13.5.2 Structure of Benzene

Benzene was isolated by Michael Faraday in 1825. The molecular formula of benzene, C6H6, indicates a high degree of unsaturation. This molecular formula did not account for its relationship to corresponding alkanes, alkenes and alkynes which you have studied in earlier sections of this unit.

What do you think about its possible structure? Due to its unique properties and unusual stability, it took several years to assign its structure. Benzene was found to be a stable molecule and found to form a triozonide which indicates the presence of three double bonds.

Benzene was further found to produce one and only one monosubstituted derivative which indicated that all the six carbon and six hydrogen atoms of benzene are identical. On the basis of this observation August Kekulé in 1865 proposed the following structure for benzene having cyclic arrangement of six carbon atoms with alternate single and double bonds and one hydrogen atom attached to each carbon atom.

The Kekulé structure indicates the possibility of two isomeric 1, 2-dibromobenzenes. In one of the isomers, the bromine atoms are attached to the doubly bonded carbon atoms whereas in the other, they are attached to the singly bonded carbons.

However, benzene was found to form only one ortho disubstituted product. This problem was overcome by Kekulé by suggesting the concept of oscillating nature of double bonds in benzene as given below.

Even with this modification, Kekulé structure of benzene fails to explain unusual stability and preference to substitution reactions than addition reactions, which could later on be explained by resonance.

Resonance and stability of benzene

According to Valence Bond Theory, the concept of oscillating double bonds in benzene is now explained by resonance. Benzene is a hybrid of various resonating structures. The two structures, A and B given by Kekulé are the main contributing structures.

The hybrid structure is represented by inserting a circle or a dotted circle in the hexagon as shown in (C). The circle represents the six electrons which are delocalised between the six carbon atoms of the benzene ring.

The orbital overlapping gives us better picture about the structure of benzene. All the six carbon atoms in benzene are sp2 hybridized. Two sp2 hybrid orbitals of each carbon atom overlap with sp2 hybrid orbitals of adjacent carbon atoms to form six C—C sigma bonds which are in the hexagonal plane.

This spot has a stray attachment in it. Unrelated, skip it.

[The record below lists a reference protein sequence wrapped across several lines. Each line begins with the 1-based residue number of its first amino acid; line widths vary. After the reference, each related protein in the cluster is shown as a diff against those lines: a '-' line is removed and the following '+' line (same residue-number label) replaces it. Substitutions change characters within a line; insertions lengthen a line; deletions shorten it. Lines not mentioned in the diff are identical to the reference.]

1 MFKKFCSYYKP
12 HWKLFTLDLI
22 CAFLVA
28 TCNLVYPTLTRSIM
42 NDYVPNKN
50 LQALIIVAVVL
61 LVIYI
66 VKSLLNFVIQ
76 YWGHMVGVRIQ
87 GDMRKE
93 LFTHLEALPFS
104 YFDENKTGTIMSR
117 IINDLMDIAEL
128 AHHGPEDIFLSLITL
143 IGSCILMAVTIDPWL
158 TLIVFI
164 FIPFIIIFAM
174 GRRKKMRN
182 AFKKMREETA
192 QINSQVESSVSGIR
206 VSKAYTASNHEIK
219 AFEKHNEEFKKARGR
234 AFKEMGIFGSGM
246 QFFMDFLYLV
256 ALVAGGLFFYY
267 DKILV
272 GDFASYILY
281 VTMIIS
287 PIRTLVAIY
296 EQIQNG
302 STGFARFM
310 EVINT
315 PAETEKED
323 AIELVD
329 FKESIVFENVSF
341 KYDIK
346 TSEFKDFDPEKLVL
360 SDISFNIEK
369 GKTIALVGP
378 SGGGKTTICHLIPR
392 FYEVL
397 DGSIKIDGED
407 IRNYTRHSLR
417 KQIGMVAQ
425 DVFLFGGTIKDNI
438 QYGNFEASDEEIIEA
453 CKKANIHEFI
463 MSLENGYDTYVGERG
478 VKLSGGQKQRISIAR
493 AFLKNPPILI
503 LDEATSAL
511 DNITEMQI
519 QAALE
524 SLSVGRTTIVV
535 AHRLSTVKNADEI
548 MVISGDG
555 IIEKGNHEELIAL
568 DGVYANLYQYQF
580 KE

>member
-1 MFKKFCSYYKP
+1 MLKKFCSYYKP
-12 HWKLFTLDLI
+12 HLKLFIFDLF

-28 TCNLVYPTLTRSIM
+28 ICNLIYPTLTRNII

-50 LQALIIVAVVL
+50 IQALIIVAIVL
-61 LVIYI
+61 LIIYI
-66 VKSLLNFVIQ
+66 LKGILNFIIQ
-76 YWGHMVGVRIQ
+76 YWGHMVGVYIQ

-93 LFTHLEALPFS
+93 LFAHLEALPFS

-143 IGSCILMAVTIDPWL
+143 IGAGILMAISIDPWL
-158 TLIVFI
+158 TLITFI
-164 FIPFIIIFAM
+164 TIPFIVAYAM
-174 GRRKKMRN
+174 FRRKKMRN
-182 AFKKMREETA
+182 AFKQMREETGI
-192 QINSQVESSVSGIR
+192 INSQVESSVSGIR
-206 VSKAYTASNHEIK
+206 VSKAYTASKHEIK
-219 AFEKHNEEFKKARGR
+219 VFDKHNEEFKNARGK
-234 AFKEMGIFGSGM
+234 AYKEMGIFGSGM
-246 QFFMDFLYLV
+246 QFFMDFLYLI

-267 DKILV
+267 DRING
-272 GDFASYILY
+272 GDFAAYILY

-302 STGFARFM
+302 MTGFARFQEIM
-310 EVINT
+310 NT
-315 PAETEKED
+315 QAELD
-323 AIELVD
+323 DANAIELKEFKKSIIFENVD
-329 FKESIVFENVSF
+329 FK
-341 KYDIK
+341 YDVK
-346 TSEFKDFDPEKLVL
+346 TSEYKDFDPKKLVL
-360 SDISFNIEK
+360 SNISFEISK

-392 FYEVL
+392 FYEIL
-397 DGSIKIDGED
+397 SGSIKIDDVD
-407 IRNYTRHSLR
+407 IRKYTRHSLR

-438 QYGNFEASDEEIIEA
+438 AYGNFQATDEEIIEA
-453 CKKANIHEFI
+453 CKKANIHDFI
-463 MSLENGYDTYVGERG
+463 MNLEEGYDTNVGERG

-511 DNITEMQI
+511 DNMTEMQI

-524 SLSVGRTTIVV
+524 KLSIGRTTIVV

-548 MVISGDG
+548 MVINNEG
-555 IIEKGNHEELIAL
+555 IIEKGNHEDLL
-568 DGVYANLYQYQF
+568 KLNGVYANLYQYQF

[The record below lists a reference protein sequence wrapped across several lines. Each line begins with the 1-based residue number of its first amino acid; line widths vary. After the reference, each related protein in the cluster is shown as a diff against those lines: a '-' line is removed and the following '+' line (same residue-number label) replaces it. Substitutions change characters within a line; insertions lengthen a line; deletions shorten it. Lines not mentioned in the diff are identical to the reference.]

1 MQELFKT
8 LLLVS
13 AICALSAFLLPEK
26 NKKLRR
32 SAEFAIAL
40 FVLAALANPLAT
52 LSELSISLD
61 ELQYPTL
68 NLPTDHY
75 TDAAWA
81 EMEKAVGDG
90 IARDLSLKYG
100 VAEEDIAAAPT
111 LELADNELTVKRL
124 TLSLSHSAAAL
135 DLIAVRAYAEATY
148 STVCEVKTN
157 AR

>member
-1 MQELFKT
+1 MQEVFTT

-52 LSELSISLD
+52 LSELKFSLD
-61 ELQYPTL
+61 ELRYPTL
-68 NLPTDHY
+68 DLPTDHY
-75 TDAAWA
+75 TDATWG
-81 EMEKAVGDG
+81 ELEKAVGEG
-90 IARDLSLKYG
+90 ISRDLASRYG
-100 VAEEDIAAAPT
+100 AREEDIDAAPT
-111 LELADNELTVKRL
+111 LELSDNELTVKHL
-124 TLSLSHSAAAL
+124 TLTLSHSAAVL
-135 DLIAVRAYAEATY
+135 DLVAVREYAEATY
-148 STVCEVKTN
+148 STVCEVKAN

The remaining sp2 hybrid orbital of each carbon atom overlaps with s orbital of a hydrogen atom to form six C—H sigma bonds. Each carbon atom is now left with one unhybridised p orbital perpendicular to the plane of the ring as shown below:

The unhybridised p orbital of carbon atoms are close enough to form a π bond by lateral overlap. There are two equal possibilities of forming three π bonds by overlap of p orbitals of C1 –C2, C3 – C4, C5 – C6 or C2 – C3, C4 – C5, C6 – C1 respectively as shown in the following figures.

Structures shown in first and seocond figure  correspond to two Kekulé’s structure with localised π bonds. The internuclear distance between all the carbon atoms in the ring has been determined by the X-ray diffraction to be the same; there is equal probability for the p orbital of each carbon atom to overlap with the p orbitals of adjacent carbon atoms. This can be represented in the form of two doughtnuts (rings) of electron clouds, one above and one below the plane of the hexagonal ring as shown below:

The six π electrons are thus delocalised and can move freely about the six carbon nuclei, instead of any two as shown in Fiugre. The delocalised π electron cloud is attracted more strongly by the nuclei of the carbon atoms than the electron cloud localised between two carbon atoms.

Therefore, presence of delocalised π electrons in benzene makes it more stable than the hypothetical cyclohexatriene. X-Ray diffraction data reveals that benzene is a planar molecule. Had any one of the above structures of benzene (A or B) been correct, two types of C—C bond lengths were expected.

However, X-ray data indicates that all the six C—C bond lengths are of the same order (139 pm) which is intermediate between C— C single bond (154 pm) and C—C double bond (133 pm).

Thus the absence of pure double bond in benzene accounts for the reluctance of benzene to show addition reactions under normal conditions, thus explaining the unusual behaviour of benzene.

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